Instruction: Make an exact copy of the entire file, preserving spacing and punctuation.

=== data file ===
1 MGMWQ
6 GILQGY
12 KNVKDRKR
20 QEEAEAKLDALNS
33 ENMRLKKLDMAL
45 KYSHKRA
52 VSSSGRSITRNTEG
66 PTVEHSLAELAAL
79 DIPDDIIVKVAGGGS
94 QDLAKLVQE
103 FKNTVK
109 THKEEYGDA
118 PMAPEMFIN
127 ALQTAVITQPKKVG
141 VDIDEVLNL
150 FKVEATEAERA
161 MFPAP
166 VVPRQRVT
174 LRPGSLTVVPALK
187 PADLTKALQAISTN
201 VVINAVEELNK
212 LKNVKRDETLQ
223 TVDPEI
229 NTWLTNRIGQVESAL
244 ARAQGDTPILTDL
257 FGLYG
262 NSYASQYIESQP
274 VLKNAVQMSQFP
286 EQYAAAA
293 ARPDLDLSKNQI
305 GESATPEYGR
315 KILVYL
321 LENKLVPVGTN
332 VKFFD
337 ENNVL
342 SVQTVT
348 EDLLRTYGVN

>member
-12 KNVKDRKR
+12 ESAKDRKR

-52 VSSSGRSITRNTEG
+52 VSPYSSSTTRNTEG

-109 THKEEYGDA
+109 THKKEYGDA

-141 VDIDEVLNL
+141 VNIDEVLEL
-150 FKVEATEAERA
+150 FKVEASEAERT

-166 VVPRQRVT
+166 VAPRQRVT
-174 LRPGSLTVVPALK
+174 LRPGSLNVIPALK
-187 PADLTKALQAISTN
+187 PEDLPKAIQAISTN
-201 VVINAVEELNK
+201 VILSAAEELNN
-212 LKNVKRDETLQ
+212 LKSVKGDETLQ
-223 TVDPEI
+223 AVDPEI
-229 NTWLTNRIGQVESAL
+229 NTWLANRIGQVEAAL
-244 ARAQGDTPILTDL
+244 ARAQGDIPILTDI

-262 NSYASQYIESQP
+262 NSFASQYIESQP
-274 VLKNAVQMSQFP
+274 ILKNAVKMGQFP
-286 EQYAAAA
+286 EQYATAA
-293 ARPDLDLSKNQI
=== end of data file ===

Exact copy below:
1 MGMWQ
6 GILQGY
12 KNVKDRKR
20 QEEAEAKLDALNS
33 ENMRLKKLDMAL
45 KYSHKRA
52 VSSSGRSITRNTEG
66 PTVEHSLAELAAL
79 DIPDDIIVKVAGGGS
94 QDLAKLVQE
103 FKNTVK
109 THKEEYGDA
118 PMAPEMFIN
127 ALQTAVITQPKKVG
141 VDIDEVLNL
150 FKVEATEAERA
161 MFPAP
166 VVPRQRVT
174 LRPGSLTVVPALK
187 PADLTKALQAISTN
201 VVINAVEELNK
212 LKNVKRDETLQ
223 TVDPEI
229 NTWLTNRIGQVESAL
244 ARAQGDTPILTDL
257 FGLYG
262 NSYASQYIESQP
274 VLKNAVQMSQFP
286 EQYAAAA
293 ARPDLDLSKNQI
305 GESATPEYGR
315 KILVYL
321 LENKLVPVGTN
332 VKFFD
337 ENNVL
342 SVQTVT
348 EDLLRTYGVN

>member
-12 KNVKDRKR
+12 ESAKDRKR

-52 VSSSGRSITRNTEG
+52 VSPYSSSTTRNTEG

-109 THKEEYGDA
+109 THKKEYGDA

-141 VDIDEVLNL
+141 VNIDEVLEL
-150 FKVEATEAERA
+150 FKVEASEAERT

-166 VVPRQRVT
+166 VAPRQRVT
-174 LRPGSLTVVPALK
+174 LRPGSLNVIPALK
-187 PADLTKALQAISTN
+187 PEDLPKAIQAISTN
-201 VVINAVEELNK
+201 VILSAAEELNN
-212 LKNVKRDETLQ
+212 LKSVKGDETLQ
-223 TVDPEI
+223 AVDPEI
-229 NTWLTNRIGQVESAL
+229 NTWLANRIGQVEAAL
-244 ARAQGDTPILTDL
+244 ARAQGDIPILTDI

-262 NSYASQYIESQP
+262 NSFASQYIESQP
-274 VLKNAVQMSQFP
+274 ILKNAVKMGQFP
-286 EQYAAAA
+286 EQYATAA
-293 ARPDLDLSKNQI